G. Allen Power, MD is a board certified internist and geriatrician, and newly named Schlegel Chair in Aging and Dementia Innovation at the Schlegel—U. Waterloo Research Institute for Aging in Ontario, Canada. He is also clinical associate professor of medicine at the University of Rochester, New York, a Fellow of the American College of Physicians / American Society for Internal Medicine, and an international educator on transformational models of care for older adults, particularly those living with changing cognitive abilities.
Q: Why did you go into the field of dementia and aging?
A: It was not exactly planned. An opportunity to work in a large long term care community came up in 1991, when I had been in a very busy private practice for 7 years, and I saw it as a way to practice medicine with a bit more control over my personal/family time. But then in doing so, I am became enthralled with geriatric medicine, and my later introduction to the culture change movement and my work in rethinking dementia created a whole new level of meaning for me.
Q: Your keynote address at Discovery 2019 will be on “A New Definition of Dementia: A shift in the way a person experiences the world.” Please tell us a little about the model you’ll be presenting and why it’s important.
A: In trying to find better ways to support people living with dementia and reduce the use of harmful medications, I had to look critically at our current approach, in order to find what we were missing. What I have developed is not so much a new invention as it is a shift in paradigms. Our current model of dementia is so narrowly focused on the biomedical aspects that it has led to a medicalization and pathologizing of the lives of people with dementia, and has created a slippery slope to the overuse of ineffective and dangerous drugs.
I began by stepping outside that box and defining dementia simply as “a shift in the way a person experiences the world around her/him”; this enables us to remove ourselves from the mindset of blaming everything on brain disease. I then adapted one published framework for seven domains of well-being to create a proactive, strengths-based approach that goes beyond simply seeing distress as a “symptom of dementia,” but instead addressing root causes and crafting solutions that lie within supporting our shared humanity.
Q: What are two ways that a person can fight the stigma surrounding dementia?
A: The biggest antidote to stigma and fear is education, but there’s the rub: it also needs to be the right kind of education. Unfortunately, many of our curricula and campaigns actually reinforce those stigmas and fears and end up doing more harm to the individual. We all need to look closely at ourselves–our words and our practices, to ask whether we are truly honoring the person’s dignity, value, and human rights in everything we do.
Another important way to reduce stigma is to always include advocates living with the diagnosis in our educational conferences–meeting them and hearing their stories is the best stigma-buster I have ever seen!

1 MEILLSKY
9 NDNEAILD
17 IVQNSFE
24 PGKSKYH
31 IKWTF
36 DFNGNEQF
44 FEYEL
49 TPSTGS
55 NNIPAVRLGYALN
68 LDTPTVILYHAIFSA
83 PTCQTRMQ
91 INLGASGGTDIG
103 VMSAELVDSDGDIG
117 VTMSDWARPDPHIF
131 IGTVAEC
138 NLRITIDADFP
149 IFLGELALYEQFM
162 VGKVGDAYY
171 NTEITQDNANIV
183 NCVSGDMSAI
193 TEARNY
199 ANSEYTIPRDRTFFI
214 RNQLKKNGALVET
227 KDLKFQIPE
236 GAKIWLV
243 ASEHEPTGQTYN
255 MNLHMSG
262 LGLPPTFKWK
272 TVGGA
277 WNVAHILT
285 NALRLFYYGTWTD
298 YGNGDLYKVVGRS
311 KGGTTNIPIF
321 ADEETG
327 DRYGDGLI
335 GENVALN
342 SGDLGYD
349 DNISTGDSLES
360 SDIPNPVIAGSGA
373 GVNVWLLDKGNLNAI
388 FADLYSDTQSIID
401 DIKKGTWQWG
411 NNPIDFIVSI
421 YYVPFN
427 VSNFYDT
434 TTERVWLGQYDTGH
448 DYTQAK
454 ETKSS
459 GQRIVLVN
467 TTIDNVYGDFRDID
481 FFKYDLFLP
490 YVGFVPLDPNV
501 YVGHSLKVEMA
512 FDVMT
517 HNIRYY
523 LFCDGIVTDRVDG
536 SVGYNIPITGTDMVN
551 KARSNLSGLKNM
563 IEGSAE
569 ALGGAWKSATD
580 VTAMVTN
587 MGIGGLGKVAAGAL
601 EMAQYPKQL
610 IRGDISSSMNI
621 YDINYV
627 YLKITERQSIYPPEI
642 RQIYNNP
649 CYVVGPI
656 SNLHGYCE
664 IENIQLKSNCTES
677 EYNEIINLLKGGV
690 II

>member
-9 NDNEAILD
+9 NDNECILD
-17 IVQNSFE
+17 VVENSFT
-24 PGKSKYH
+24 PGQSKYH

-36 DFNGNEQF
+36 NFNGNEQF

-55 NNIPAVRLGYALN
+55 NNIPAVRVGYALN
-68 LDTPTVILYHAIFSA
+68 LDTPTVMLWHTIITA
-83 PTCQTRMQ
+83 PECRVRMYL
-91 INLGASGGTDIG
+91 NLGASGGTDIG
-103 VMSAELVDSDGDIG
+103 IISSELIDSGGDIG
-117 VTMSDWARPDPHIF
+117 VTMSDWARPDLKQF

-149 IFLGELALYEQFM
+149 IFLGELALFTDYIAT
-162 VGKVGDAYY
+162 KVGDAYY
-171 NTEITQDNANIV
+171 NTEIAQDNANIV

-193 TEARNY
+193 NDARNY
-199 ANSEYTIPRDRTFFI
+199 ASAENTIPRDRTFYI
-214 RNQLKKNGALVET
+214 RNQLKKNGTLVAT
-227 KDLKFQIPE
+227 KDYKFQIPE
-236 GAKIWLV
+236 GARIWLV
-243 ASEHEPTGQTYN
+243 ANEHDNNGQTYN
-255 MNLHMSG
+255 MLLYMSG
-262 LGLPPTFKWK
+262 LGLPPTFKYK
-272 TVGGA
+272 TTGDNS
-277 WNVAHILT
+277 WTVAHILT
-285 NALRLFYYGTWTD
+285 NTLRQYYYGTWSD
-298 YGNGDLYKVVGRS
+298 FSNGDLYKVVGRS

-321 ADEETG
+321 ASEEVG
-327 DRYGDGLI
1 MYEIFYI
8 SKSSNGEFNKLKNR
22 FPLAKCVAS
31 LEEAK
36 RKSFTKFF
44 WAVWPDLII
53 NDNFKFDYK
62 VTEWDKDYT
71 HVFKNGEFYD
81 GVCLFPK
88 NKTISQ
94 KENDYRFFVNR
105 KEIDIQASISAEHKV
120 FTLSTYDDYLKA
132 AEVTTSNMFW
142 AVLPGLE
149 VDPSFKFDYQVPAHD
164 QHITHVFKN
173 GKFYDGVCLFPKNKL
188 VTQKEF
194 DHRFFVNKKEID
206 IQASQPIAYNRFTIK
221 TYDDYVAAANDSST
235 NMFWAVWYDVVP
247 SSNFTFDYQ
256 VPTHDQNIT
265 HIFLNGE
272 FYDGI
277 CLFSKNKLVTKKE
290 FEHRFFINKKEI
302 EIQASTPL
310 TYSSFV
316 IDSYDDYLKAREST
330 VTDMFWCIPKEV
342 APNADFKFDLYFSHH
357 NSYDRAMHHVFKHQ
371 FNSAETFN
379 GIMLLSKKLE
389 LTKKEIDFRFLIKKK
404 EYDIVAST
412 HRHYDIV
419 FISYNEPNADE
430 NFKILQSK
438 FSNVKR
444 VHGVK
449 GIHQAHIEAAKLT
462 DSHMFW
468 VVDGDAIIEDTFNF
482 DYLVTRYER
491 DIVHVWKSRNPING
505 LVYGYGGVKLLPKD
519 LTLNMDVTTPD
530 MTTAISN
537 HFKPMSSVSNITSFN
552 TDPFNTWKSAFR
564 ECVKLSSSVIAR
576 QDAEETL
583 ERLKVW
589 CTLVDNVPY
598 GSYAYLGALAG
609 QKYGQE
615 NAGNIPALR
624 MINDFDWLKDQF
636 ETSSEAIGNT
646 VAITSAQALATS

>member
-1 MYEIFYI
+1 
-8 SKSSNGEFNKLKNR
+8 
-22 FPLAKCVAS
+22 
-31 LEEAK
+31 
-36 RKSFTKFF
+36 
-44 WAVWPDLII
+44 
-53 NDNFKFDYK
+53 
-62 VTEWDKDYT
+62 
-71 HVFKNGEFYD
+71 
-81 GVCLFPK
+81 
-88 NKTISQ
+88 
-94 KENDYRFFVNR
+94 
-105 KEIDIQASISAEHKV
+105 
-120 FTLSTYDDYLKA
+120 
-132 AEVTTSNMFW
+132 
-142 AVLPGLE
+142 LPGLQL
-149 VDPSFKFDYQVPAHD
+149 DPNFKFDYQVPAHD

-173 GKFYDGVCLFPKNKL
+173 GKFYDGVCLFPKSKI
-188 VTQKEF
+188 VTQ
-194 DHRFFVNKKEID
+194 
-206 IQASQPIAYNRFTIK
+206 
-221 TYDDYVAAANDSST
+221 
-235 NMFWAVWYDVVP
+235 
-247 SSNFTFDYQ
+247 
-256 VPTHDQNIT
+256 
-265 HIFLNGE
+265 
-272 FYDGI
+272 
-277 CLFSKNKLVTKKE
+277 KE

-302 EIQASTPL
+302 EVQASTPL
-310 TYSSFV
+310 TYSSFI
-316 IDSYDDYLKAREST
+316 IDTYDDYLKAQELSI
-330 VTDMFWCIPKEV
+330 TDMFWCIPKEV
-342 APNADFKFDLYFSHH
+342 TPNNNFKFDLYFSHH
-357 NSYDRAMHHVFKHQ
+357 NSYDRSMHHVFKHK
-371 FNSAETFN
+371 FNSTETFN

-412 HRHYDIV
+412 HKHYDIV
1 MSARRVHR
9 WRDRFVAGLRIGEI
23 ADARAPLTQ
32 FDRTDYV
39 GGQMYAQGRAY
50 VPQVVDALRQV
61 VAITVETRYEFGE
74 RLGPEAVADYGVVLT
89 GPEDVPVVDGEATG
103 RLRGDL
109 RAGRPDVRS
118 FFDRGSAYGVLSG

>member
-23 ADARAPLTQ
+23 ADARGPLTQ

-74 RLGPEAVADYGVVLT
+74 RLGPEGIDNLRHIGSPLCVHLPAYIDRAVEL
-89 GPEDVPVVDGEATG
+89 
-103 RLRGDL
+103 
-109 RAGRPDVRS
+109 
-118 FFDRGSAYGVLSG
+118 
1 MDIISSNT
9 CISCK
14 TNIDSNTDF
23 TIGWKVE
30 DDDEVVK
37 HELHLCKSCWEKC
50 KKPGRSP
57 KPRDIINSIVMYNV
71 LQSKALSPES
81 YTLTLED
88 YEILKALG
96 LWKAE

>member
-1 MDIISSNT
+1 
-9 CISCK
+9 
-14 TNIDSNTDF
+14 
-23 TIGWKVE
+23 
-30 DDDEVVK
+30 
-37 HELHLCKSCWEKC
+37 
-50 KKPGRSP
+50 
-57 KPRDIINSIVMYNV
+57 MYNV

Q: We hear a lot about creating dementia friendly communities, but you prefer the term “dementia inclusive.” How is this different and why is it important?
A: I am a bit of a stickler around language. Admittedly, regardless of the name, the goals are the same. My issue with “dementia-friendly” is that the name sounds rather patronizing and paternalistic to me; furthermore, it reflects the reality that too many of these initiatives are being launched without seeking any substantive input from the very people they hope to support. Saying “dementia inclusive” raises the bar and creates the expectation that those with dementia will have meaningful seats at the table in such planning discussions. People with dementia don’t want us to simply be friendly–they want to be included.
Q: The theme of our conference this year is “Resiliency.” Any thoughts you’d like to share on this topic as it relates to your work?
A: This is interesting, because i just used this word yesterday in a meeting with a care team in Ontario, Canada. The well-being approach that I have designed states that the root cause of most distress lies in challenges to various aspects of well-being for the individual, such as identity, security or autonomy. My approach teaches carers to work to “fill those empty glasses” of well-being–not just to attend to unmet needs in the moment, but also to create resilience to future challenges.
I equate the situation to putting a kettle on the boil to make tea. If a person suddenly lashes out at someone else without any obvious provocation, I see her as a person whose well-being reserves are so depleted that she is, metaphorically, walking around right at the boiling point; it takes almost nothing to push her over the edge. By replenishing those aspects of well-being, we accomplish the equivalent of “turning the heat down on the burner.” This builds resilience, so that the person is less likely to have such an extreme response to various triggers, and enables us to better support people without having to simply sedate them with psychoactive medications in the name of “safety.”
Dr. Power will be the keynote speaker at our Discovery Conference on March 8, 2019. To learn more about Discovery and to register, click here.